The second movement is in binary form but organized like an invention or fugue. The first two measures play the role of an exposition, where the subject or theme appears for the first time. Episodes follow the exposition. Often, these episodes are harmonic marches that will take us to new keys where Bach will introduce the subject or theme again.
In this movement, the cellos always play in unison, doubled by the violone and continuo. Click on the sections for a detailed analysis.
Part B begins in D major. The cellos and continuo present the subject and extend it (dashed frame).
We move to E minor in measure 14. The subject passes to the violas. Bach transforms the first two notes into G and F# (instead of E - D#) to have the third of the E minor chord in one of the voices.
Notice how the instruments exchange thematic material: violins to cellos, violas to violins, and cellos to violas.
We reach the key of E minor in measures 15 and 16.
Once in E minor, the instruments present the subject like the first measures of the A part:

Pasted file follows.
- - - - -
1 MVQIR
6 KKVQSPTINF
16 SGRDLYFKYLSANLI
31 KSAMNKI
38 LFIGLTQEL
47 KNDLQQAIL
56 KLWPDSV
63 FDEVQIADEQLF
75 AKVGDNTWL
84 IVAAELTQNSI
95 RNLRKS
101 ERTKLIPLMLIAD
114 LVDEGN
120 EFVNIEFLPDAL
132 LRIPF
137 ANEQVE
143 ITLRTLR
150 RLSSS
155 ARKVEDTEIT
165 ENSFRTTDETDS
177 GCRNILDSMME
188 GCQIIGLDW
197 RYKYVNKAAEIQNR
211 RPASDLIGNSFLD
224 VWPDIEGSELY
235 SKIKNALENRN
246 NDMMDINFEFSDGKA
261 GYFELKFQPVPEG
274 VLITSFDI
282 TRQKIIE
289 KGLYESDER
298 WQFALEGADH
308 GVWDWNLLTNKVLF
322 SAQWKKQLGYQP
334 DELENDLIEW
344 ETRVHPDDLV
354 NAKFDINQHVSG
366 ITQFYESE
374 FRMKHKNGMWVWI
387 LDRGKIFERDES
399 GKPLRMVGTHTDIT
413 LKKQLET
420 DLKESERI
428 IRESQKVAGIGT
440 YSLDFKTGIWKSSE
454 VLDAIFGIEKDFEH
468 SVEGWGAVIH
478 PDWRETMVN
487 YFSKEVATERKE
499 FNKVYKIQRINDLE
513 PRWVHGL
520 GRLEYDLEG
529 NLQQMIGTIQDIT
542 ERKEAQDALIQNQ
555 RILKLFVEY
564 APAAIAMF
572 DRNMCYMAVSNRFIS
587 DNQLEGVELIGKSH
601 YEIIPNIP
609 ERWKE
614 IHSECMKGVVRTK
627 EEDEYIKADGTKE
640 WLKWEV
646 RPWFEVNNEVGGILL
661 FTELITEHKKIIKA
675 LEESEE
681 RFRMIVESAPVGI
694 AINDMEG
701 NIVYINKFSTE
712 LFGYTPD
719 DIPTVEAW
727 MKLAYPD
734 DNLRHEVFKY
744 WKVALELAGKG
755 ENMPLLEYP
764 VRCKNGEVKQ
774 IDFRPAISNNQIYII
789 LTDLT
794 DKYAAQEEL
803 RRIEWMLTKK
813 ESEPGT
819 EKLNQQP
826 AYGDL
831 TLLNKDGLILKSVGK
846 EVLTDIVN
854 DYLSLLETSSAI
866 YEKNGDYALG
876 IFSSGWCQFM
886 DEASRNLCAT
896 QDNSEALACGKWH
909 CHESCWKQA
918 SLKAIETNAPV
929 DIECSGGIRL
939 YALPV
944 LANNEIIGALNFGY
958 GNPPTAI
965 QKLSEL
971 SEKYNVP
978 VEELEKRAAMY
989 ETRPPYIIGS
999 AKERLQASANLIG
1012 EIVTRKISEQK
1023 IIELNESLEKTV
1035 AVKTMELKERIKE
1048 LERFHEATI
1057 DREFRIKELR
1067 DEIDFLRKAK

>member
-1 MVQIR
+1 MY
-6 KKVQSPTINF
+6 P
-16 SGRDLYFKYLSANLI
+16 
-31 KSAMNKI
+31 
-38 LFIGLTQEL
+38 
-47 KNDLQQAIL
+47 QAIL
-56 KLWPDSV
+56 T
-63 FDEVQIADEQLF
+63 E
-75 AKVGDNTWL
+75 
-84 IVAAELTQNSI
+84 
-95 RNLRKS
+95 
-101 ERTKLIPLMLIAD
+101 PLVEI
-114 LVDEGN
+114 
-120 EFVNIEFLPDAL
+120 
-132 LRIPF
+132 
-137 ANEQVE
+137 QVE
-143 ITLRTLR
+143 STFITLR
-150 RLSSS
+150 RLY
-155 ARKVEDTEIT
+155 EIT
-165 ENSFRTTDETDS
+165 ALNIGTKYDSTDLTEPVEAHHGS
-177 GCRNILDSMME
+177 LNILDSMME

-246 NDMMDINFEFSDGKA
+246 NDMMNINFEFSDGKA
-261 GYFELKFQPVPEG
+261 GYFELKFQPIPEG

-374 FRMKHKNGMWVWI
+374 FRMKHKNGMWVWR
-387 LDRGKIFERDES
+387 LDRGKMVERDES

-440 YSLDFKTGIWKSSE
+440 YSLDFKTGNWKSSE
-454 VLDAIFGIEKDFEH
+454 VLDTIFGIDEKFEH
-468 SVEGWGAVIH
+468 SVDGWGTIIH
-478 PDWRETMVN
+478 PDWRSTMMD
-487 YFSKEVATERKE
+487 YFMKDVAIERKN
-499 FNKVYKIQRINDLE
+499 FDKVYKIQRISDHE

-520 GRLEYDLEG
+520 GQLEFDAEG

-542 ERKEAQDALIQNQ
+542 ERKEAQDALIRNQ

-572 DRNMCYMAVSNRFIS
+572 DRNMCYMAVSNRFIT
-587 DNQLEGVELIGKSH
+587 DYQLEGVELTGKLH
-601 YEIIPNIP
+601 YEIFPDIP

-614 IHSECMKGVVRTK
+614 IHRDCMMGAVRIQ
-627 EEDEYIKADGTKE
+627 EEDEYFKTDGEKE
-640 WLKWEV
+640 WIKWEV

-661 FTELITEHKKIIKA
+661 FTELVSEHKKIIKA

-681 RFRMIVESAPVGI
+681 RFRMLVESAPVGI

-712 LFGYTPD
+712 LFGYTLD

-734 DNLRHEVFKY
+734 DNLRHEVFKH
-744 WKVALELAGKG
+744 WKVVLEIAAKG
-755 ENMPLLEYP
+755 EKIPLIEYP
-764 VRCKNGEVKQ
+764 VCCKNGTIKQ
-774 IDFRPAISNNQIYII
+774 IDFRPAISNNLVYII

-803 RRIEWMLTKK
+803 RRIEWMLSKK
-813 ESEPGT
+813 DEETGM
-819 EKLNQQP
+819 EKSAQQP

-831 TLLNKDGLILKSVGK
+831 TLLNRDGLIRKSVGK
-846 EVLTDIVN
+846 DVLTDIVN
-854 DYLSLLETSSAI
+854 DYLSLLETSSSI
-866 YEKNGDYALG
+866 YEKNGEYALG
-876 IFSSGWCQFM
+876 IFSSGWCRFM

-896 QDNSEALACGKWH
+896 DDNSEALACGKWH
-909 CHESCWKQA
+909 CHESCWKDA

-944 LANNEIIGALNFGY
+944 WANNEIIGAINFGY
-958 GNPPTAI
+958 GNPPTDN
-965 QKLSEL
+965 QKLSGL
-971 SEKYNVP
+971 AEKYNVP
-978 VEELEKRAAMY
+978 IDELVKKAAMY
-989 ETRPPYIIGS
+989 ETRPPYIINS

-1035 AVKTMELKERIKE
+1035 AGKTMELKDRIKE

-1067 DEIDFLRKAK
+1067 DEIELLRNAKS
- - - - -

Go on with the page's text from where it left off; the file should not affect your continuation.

A march similar to the previous ones takes us to B minor, and the viola I presents the subject with its first notes transformed in measure 20:
The subject presentations continue. In measure 22, third beat, the march of fourths and fifths begins:
The march always led us to modulate an ascending fifth. This march takes us to F# major, but the F# is used as the dominant of B minor. It begins a passage similar to the last measures of section A that will affirm the key of B minor:
The semiquaver arpeggios increase the intensity of the passage:
The key of B minor is affirmed on the third beat of measure 28: